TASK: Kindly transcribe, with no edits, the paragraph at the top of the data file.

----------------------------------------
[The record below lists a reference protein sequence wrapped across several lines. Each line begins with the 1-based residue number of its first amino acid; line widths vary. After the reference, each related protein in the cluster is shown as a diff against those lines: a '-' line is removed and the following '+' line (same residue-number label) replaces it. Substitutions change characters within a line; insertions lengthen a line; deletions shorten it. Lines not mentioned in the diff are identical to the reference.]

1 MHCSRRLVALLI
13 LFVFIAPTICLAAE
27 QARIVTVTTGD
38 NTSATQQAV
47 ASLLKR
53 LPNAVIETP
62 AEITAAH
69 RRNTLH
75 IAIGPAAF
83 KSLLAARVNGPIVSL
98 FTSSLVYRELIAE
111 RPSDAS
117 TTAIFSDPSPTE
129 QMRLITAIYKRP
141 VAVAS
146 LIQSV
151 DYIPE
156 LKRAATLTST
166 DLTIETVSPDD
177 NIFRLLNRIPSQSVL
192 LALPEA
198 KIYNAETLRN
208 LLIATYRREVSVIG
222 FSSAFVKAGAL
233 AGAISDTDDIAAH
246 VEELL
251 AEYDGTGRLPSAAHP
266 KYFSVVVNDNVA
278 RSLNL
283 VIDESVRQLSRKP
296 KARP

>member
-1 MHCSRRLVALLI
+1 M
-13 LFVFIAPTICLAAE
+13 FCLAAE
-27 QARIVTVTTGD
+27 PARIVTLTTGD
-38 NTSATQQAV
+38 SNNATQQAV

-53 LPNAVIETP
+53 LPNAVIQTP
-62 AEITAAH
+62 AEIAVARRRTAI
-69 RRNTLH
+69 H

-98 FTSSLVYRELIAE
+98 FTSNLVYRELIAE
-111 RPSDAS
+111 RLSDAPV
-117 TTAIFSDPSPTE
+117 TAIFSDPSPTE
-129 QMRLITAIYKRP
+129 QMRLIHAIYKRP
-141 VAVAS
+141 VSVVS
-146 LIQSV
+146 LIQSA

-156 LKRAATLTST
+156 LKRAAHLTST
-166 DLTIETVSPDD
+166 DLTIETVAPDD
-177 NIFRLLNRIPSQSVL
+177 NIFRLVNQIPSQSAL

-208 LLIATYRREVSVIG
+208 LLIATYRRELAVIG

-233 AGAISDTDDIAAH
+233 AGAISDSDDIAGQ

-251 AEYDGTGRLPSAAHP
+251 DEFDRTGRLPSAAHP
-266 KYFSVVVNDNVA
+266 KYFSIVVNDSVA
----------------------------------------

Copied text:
[The record below lists a reference protein sequence wrapped across several lines. Each line begins with the 1-based residue number of its first amino acid; line widths vary. After the reference, each related protein in the cluster is shown as a diff against those lines: a '-' line is removed and the following '+' line (same residue-number label) replaces it. Substitutions change characters within a line; insertions lengthen a line; deletions shorten it. Lines not mentioned in the diff are identical to the reference.]